sexless-cover.jpgThere are more perspectives on doubt, of course, than just my own. I thought it would be a worthwhile idea to let other doubting believers discuss their own experiences with spiritual uncertainty. First up is Anna Broadway, author of Sexless in the City, an excellent book with a subtitle defining it as a “memoir of reluctant chastity.” Anna’s book — which started with a now-defunct blog — is full of fascinating (and funny) explorations of sex, chastity, contemporary romance, and the ways faith winds between those things.


When I first realized that the book Jason had asked me to consider blurbing was focused on doubt, my initial thought was that doubt hadn’t really “had me by the throat” in nearly a decade. But in the months since I finished reading it, what’s impressed me is the underlying notion that doubt is not necessarily the end of one’s relationship with God, any more than a spark-less phase in a marriage need signal imminent divorce. Sadly, I’m not sure Jason’s is such a common perspective.

I was 21 and a college senior when the first real, “this isn’t just intellectual” questions assailed me. And because they were real, and the answers unknown, the chances seemed at least 50/50 that I would end by becoming an atheist.

I wouldn’t say I grew up in a home or a church that discouraged critical thought or careful reflection, but somehow none of the people whose spiritual journeys I knew best had ever talked about their nights alone when the cold air is clammy, the candle gutters from a breeze you didn’t feel, and no one shows up to keep you company through the grim, wee hours watch for daybreak. If anything, the message of the introductory apologetics I’d been exposed to was that, by learning and rehearsing the answers to typical objections, you could pretty much ward off any serious challenge to Christianity before it got too far. What none of those sessions prepared me for was the questions that came from within.

Those questions were different. They weren’t asked in order to lead the discussion down a particular line of argument, but emerged through successive surprises and disappointments. If God was supposed to be the amazingly satisfying being described in the psalms, how come He didn’t show up in my prayers in the same way He had before? Why did opening the Bible come to feel like I was playing songs from the once-beloved mix tape an old boyfriend had made, now sharpened to stab with their dullness? Why had following Him brought me here to a place of singleness, where my chastity killed potential dates faster than an unwiped runny nose?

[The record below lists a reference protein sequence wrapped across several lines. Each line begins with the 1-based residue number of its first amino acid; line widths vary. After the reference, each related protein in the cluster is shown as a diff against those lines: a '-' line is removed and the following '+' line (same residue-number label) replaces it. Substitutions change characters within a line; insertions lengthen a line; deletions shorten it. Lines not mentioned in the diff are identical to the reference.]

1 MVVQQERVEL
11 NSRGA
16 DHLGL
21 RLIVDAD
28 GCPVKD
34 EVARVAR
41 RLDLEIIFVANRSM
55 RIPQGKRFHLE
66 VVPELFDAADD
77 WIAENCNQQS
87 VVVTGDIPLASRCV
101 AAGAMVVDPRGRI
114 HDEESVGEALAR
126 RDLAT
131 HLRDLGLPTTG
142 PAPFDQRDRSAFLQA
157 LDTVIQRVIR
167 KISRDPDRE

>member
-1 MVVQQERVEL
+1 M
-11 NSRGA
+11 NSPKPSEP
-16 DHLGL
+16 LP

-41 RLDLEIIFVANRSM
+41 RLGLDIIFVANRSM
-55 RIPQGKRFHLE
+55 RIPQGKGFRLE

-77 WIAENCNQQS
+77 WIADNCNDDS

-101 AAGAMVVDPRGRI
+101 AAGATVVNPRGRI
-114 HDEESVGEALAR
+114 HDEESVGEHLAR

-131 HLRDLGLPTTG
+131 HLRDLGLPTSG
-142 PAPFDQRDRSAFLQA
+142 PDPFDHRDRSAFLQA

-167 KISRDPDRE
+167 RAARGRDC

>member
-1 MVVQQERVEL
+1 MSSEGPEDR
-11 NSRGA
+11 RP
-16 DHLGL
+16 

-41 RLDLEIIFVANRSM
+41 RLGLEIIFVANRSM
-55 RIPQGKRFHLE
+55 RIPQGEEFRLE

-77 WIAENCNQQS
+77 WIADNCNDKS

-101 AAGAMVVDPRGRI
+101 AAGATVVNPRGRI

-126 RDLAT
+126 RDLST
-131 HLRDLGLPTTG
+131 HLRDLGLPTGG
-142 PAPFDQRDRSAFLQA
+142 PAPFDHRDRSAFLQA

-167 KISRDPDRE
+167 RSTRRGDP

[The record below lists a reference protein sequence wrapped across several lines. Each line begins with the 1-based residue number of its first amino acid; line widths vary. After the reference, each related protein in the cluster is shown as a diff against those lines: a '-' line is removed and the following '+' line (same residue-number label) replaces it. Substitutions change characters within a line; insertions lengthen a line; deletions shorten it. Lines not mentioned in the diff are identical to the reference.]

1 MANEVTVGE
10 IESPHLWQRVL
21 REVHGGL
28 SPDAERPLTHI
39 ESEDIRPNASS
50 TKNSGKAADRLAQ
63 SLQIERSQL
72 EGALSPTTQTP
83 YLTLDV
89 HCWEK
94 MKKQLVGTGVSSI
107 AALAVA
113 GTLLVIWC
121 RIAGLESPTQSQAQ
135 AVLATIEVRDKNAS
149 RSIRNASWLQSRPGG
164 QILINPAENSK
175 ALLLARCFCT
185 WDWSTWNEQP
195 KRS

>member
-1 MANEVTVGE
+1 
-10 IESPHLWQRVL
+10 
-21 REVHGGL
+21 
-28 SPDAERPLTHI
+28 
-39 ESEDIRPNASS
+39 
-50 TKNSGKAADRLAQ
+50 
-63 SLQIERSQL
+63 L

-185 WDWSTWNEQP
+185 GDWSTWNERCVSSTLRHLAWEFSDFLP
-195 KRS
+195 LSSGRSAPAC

I languished several months in the grip of those questions, fearful of giving them enough access to steal the password to my faith, but provoked enough by them to get pretty mad at God. Then one weekend, I attended a retreat where the speaker noted — in an observation that still haunts me — an exchange between the disciples and Jesus where He asks if they, too, will leave him and they respond, “Lord, to whom shall we go?” To whom shall we go? It didn’t mean they liked what He was saying, or what following Him was starting to look like, but however rainy and rocky the path, they couldn’t, wouldn’t leave. That was a new concept to me.

There is a lie, deeply insidious and plausible, that preys on youth and naivety. If this is not good/easy/fun/smooth/sating, there’s a better way, it whispers. Abandon this. But how often must we get off the freeway to skirt a jam, only to find the surface streets slow, if not even slower, before we learn that sometimes there’s no easy way, no straight path up a mountain, and no route with constant elevation?